The U.S. Constitution in Five Minutes
Joseph L. Smith [+–]
University of Alabama
David E. Klein [+–]
Eastern Michigan University
The U.S. Constitution was written more than 230 years ago for a new country on the periphery of the world. Two centuries later, it governs the most powerful nation on earth, and its meaning is constantly debated.
The U.S. Constitution in Five Minutes presents fifty-nine essays on subjects central to the meaning and application of the U.S. Constitution. Written by scholars, these essays cover origins; institutions, processes, and structural features; civil rights and liberties; and modes of interpretation and address common questions and misunderstandings about the Constitution, such as:
• Can the president start a war?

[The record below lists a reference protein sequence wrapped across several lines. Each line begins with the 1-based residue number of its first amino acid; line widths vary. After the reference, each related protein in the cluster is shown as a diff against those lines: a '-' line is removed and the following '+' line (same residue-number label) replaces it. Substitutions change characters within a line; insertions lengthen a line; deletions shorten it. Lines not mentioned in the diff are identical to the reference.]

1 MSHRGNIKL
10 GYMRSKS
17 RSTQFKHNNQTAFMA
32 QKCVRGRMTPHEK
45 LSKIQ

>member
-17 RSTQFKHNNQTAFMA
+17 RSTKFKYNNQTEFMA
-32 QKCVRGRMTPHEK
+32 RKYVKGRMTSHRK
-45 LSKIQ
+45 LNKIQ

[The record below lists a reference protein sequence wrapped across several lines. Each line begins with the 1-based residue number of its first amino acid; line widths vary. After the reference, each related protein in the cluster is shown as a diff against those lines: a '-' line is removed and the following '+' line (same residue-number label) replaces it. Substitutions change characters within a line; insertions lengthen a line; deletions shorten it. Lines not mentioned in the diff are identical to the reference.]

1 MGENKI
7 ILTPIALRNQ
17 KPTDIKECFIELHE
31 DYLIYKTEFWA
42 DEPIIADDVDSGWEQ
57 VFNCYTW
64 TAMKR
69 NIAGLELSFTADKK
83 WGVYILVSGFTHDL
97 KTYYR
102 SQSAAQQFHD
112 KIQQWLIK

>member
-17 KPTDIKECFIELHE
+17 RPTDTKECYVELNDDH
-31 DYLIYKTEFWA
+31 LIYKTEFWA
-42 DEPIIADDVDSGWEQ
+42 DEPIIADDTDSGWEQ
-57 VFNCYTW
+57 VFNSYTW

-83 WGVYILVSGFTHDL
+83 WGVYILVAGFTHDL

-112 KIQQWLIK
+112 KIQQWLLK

• Does the Constitution protect hate speech?
• Does the Second Amendment give everyone the right to have a gun?
• Does the Constitution protect noncitizens?
• How can we tell what the Constitution means?
Intended for anyone who wants a deeper understanding of the underlying principles of the U.S. political system, the book will also be a valuable supplement to political science courses. As with all the “Five Minutes” books, the essays are written in lively and accessible prose and are brief enough to be read in five minutes.
Table of Contents
Congress and the States
Conflicts between the Branches
Equality and Civil Rights
The Criminal Justice Process
Looking Outward and Forward
£24.95 / $28.95
£550.00 / $700.00